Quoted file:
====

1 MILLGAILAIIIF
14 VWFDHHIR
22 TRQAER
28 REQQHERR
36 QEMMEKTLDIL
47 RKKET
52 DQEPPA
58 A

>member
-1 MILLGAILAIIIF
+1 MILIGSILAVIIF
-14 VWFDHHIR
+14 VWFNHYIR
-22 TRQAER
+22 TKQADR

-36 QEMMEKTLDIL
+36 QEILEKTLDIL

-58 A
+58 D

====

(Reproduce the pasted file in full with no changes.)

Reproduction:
1 MILLGAILAIIIF
14 VWFDHHIR
22 TRQAER
28 REQQHERR
36 QEMMEKTLDIL
47 RKKET
52 DQEPPA
58 A

>member
-1 MILLGAILAIIIF
+1 MILIGSILAVIIF
-14 VWFDHHIR
+14 VWFNHYIR
-22 TRQAER
+22 TKQADR

-36 QEMMEKTLDIL
+36 QEILEKTLDIL

-58 A
+58 D